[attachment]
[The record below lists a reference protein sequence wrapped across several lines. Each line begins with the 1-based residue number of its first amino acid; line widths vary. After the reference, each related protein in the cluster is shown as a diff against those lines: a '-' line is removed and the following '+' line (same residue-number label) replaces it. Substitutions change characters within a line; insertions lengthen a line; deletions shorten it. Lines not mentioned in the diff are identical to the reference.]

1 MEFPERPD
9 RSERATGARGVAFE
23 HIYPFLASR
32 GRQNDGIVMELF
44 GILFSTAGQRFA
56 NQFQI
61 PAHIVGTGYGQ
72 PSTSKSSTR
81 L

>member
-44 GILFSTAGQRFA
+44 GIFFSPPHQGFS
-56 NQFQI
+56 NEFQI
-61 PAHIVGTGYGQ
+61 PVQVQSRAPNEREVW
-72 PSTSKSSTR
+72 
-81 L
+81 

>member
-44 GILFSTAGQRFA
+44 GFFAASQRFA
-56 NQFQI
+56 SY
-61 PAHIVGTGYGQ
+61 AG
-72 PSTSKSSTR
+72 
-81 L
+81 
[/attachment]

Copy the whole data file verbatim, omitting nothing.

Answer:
[The record below lists a reference protein sequence wrapped across several lines. Each line begins with the 1-based residue number of its first amino acid; line widths vary. After the reference, each related protein in the cluster is shown as a diff against those lines: a '-' line is removed and the following '+' line (same residue-number label) replaces it. Substitutions change characters within a line; insertions lengthen a line; deletions shorten it. Lines not mentioned in the diff are identical to the reference.]

1 MEFPERPD
9 RSERATGARGVAFE
23 HIYPFLASR
32 GRQNDGIVMELF
44 GILFSTAGQRFA
56 NQFQI
61 PAHIVGTGYGQ
72 PSTSKSSTR
81 L

>member
-44 GILFSTAGQRFA
+44 GIFFSPPHQGFS
-56 NQFQI
+56 NEFQI
-61 PAHIVGTGYGQ
+61 PVQVQSRAPNEREVW
-72 PSTSKSSTR
+72 
-81 L
+81 

>member
-44 GILFSTAGQRFA
+44 GFFAASQRFA
-56 NQFQI
+56 SY
-61 PAHIVGTGYGQ
+61 AG
-72 PSTSKSSTR
+72 
-81 L
+81 